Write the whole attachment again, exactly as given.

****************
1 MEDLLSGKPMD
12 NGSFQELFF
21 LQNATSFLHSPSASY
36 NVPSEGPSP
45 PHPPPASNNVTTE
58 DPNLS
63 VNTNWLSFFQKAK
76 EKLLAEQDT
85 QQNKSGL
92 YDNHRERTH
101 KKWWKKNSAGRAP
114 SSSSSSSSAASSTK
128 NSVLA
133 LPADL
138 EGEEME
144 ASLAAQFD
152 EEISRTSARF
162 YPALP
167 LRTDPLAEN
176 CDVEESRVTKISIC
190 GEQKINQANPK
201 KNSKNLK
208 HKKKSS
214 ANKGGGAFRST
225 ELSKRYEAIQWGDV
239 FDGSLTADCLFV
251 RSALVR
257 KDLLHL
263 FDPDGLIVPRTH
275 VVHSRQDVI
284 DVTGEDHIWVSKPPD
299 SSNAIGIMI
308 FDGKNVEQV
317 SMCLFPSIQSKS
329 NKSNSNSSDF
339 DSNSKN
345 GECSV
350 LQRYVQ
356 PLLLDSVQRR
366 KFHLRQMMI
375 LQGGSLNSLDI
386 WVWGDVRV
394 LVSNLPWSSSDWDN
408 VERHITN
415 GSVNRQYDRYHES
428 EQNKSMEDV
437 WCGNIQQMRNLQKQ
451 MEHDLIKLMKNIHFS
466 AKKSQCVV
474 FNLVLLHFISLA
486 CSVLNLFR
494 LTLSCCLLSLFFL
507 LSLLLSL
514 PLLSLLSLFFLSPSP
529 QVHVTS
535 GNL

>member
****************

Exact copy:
1 MEDLLSGKPMD
12 NGSFQELFF
21 LQNATSFLHSPSASY
36 NVPSEGPSP
45 PHPPPASNNVTTE
58 DPNLS
63 VNTNWLSFFQKAK
76 EKLLAEQDT
85 QQNKSGL
92 YDNHRERTH
101 KKWWKKNSAGRAP
114 SSSSSSSSAASSTK
128 NSVLA
133 LPADL
138 EGEEME
144 ASLAAQFD
152 EEISRTSARF
162 YPALP
167 LRTDPLAEN
176 CDVEESRVTKISIC
190 GEQKINQANPK
201 KNSKNLK
208 HKKKSS
214 ANKGGGAFRST
225 ELSKRYEAIQWGDV
239 FDGSLTADCLFV
251 RSALVR
257 KDLLHL
263 FDPDGLIVPRTH
275 VVHSRQDVI
284 DVTGEDHIWVSKPPD
299 SSNAIGIMI
308 FDGKNVEQV
317 SMCLFPSIQSKS
329 NKSNSNSSDF
339 DSNSKN
345 GECSV
350 LQRYVQ
356 PLLLDSVQRR
366 KFHLRQMMI
375 LQGGSLNSLDI
386 WVWGDVRV
394 LVSNLPWSSSDWDN
408 VERHITN
415 GSVNRQYDRYHES
428 EQNKSMEDV
437 WCGNIQQMRNLQKQ
451 MEHDLIKLMKNIHFS
466 AKKSQCVV
474 FNLVLLHFISLA
486 CSVLNLFR
494 LTLSCCLLSLFFL
507 LSLLLSL
514 PLLSLLSLFFLSPSP
529 QVHVTS
535 GNL

>member